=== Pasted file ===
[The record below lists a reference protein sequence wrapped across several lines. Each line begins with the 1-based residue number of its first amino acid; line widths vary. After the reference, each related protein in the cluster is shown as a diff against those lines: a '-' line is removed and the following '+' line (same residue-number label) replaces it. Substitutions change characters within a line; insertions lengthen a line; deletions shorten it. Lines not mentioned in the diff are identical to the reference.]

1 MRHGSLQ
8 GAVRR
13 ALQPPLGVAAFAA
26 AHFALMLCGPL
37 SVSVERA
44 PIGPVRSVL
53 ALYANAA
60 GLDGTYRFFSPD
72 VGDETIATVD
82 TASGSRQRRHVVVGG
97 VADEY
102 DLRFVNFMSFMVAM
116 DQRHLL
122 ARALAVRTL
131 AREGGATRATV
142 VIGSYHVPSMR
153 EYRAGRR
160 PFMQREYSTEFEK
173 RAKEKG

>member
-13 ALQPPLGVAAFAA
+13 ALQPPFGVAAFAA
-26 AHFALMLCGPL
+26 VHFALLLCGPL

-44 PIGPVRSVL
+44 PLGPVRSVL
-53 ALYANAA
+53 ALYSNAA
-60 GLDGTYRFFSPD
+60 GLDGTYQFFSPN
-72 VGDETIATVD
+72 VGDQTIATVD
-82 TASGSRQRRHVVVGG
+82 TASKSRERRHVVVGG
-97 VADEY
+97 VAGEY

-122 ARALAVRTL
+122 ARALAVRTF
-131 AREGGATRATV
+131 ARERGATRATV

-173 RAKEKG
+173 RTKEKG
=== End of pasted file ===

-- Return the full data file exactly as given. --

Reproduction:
[The record below lists a reference protein sequence wrapped across several lines. Each line begins with the 1-based residue number of its first amino acid; line widths vary. After the reference, each related protein in the cluster is shown as a diff against those lines: a '-' line is removed and the following '+' line (same residue-number label) replaces it. Substitutions change characters within a line; insertions lengthen a line; deletions shorten it. Lines not mentioned in the diff are identical to the reference.]

1 MRHGSLQ
8 GAVRR
13 ALQPPLGVAAFAA
26 AHFALMLCGPL
37 SVSVERA
44 PIGPVRSVL
53 ALYANAA
60 GLDGTYRFFSPD
72 VGDETIATVD
82 TASGSRQRRHVVVGG
97 VADEY
102 DLRFVNFMSFMVAM
116 DQRHLL
122 ARALAVRTL
131 AREGGATRATV
142 VIGSYHVPSMR
153 EYRAGRR
160 PFMQREYSTEFEK
173 RAKEKG

>member
-13 ALQPPLGVAAFAA
+13 ALQPPFGVAAFAA
-26 AHFALMLCGPL
+26 VHFALLLCGPL

-44 PIGPVRSVL
+44 PLGPVRSVL
-53 ALYANAA
+53 ALYSNAA
-60 GLDGTYRFFSPD
+60 GLDGTYQFFSPN
-72 VGDETIATVD
+72 VGDQTIATVD
-82 TASGSRQRRHVVVGG
+82 TASKSRERRHVVVGG
-97 VADEY
+97 VAGEY

-122 ARALAVRTL
+122 ARALAVRTF
-131 AREGGATRATV
+131 ARERGATRATV

-173 RAKEKG
+173 RTKEKG